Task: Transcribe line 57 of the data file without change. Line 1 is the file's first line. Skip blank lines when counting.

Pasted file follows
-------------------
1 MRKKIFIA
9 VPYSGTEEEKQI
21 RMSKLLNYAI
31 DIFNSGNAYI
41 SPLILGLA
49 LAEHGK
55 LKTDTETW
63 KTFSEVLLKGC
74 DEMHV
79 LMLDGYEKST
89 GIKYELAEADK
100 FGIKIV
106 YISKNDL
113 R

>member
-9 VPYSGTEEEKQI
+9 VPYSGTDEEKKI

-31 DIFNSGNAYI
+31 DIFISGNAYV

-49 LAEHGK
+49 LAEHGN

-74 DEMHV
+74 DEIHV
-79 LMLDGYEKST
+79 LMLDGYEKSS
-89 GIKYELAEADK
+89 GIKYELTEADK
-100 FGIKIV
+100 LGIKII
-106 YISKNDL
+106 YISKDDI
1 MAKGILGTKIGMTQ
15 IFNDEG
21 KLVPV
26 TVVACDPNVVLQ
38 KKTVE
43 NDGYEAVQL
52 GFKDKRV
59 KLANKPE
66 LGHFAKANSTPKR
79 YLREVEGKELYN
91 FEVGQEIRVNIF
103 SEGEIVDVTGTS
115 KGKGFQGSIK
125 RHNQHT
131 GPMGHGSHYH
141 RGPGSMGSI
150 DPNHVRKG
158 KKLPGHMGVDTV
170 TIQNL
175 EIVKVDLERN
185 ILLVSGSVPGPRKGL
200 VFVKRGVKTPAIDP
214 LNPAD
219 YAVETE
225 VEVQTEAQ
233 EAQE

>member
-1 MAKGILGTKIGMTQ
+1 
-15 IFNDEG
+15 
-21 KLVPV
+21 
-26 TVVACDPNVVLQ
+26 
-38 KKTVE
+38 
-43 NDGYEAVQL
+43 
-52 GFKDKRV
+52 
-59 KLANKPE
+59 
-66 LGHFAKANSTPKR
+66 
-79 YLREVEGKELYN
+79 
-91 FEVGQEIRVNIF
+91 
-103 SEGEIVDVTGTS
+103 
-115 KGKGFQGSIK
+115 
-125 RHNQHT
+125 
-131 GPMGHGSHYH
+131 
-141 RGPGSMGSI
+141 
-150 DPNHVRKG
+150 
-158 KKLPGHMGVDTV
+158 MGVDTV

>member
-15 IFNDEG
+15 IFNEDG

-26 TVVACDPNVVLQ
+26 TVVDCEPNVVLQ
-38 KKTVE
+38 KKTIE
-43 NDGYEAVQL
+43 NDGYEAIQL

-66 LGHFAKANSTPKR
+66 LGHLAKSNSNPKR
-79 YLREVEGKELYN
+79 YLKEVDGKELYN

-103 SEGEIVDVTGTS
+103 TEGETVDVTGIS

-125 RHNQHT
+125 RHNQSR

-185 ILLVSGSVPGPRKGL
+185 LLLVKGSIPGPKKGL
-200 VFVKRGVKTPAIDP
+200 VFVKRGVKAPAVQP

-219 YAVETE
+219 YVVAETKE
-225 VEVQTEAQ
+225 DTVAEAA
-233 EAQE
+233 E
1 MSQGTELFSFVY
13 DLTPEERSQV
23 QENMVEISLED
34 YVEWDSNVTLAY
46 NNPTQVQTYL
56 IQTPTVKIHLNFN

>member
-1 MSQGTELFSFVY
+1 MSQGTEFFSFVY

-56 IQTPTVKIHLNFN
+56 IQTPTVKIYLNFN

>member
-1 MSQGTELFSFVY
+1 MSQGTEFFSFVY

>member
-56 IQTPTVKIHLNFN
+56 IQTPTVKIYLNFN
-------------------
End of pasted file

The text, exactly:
233 EAQE